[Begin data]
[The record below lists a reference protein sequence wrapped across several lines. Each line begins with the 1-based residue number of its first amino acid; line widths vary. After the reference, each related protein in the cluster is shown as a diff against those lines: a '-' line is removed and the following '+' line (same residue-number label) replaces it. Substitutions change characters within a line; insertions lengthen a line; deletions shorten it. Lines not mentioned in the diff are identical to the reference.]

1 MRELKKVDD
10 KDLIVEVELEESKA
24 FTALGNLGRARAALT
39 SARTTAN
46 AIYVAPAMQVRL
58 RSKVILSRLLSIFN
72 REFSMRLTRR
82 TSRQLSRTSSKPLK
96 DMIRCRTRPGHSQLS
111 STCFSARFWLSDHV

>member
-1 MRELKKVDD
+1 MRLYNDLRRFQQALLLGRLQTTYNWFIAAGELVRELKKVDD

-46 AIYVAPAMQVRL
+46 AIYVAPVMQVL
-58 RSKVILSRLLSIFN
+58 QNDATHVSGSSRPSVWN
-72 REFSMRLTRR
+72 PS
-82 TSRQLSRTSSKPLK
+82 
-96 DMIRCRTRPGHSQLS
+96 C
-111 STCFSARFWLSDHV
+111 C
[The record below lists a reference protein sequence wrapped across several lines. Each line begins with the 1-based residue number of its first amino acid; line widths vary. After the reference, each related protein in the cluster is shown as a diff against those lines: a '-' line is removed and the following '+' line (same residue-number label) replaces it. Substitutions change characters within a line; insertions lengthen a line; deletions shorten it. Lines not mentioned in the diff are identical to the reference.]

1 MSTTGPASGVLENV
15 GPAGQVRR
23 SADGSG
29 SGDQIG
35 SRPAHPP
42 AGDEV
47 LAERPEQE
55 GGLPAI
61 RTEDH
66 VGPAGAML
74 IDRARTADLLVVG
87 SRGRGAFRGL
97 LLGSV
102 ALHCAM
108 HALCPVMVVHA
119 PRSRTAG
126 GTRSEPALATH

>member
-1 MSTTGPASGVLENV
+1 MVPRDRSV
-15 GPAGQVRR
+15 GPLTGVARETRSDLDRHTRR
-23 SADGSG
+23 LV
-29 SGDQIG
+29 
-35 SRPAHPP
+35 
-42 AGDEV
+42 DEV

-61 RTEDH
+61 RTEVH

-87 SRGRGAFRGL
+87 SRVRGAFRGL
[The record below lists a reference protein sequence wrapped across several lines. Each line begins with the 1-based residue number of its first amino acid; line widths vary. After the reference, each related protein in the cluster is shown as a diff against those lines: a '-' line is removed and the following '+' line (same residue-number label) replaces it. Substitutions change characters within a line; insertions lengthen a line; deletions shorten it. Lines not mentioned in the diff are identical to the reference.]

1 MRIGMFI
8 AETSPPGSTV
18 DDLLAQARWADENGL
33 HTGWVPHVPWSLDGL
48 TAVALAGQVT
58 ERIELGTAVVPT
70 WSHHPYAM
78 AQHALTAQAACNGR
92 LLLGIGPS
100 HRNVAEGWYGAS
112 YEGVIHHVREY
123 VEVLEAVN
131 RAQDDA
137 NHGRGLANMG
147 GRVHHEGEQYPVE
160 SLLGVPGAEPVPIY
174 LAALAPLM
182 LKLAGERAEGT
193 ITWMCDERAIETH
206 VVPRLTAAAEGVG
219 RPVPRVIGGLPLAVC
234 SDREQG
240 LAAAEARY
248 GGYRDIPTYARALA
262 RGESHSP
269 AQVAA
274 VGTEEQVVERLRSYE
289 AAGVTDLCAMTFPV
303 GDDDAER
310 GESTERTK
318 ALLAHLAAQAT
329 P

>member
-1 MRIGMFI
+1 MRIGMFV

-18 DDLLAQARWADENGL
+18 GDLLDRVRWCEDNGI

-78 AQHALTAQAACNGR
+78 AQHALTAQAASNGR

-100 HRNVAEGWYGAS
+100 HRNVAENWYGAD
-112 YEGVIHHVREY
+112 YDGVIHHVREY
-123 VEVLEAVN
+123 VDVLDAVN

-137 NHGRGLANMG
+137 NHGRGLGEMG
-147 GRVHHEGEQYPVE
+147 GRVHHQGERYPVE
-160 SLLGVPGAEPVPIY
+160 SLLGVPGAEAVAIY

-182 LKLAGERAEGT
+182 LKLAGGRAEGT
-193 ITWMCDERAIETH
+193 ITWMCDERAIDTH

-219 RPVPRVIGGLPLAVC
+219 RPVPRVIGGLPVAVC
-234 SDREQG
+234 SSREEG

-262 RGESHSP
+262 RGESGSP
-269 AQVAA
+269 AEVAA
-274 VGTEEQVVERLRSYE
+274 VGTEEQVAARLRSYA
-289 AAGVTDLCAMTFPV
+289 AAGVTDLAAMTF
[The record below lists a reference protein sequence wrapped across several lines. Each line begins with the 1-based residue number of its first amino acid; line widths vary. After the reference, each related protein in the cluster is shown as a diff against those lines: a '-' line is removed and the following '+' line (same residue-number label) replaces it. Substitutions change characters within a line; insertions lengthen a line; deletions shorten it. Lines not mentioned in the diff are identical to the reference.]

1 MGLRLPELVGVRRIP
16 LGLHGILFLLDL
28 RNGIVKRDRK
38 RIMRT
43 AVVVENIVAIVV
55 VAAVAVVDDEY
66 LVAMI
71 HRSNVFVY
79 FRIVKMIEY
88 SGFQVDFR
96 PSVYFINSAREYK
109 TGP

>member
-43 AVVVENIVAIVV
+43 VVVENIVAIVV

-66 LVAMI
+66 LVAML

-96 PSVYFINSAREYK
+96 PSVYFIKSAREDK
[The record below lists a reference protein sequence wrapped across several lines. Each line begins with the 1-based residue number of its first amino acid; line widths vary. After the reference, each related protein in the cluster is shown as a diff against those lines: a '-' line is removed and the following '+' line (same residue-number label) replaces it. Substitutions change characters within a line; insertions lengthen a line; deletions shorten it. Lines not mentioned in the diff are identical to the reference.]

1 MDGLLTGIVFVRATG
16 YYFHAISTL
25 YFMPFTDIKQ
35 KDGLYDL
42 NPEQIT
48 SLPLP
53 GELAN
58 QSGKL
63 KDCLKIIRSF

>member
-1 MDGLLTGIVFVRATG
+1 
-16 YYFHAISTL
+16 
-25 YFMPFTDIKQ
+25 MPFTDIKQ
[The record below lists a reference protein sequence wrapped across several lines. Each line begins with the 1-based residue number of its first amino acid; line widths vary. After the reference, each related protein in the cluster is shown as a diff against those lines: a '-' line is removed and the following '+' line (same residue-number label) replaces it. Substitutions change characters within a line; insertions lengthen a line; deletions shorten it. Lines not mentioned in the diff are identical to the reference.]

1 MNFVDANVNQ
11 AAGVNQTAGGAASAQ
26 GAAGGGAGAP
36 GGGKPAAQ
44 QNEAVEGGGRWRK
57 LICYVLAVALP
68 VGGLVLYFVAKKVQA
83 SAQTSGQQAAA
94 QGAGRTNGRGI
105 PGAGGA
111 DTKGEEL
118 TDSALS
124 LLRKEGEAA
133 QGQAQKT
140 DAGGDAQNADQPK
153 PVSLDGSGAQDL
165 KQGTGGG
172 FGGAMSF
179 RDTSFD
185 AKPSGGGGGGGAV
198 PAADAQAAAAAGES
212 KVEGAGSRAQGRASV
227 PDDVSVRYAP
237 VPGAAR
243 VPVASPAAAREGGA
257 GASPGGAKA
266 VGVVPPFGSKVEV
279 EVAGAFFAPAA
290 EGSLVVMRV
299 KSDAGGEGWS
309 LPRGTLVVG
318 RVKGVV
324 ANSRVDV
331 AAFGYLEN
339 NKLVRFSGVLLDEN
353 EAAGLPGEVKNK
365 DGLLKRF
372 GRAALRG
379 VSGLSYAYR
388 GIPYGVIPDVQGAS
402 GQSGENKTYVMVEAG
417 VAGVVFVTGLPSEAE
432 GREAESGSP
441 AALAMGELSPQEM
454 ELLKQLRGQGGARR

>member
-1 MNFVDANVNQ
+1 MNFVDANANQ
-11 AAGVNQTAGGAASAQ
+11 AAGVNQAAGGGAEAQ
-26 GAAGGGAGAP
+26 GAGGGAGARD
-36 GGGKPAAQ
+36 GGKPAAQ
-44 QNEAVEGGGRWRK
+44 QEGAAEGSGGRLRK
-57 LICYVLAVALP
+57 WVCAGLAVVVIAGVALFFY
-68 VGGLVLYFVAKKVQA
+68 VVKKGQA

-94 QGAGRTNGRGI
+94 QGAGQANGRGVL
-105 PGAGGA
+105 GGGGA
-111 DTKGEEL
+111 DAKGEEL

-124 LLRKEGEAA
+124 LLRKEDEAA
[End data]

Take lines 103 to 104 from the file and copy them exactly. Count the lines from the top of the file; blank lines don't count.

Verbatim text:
+100 HRNVAENWYGAD
-112 YEGVIHHVREY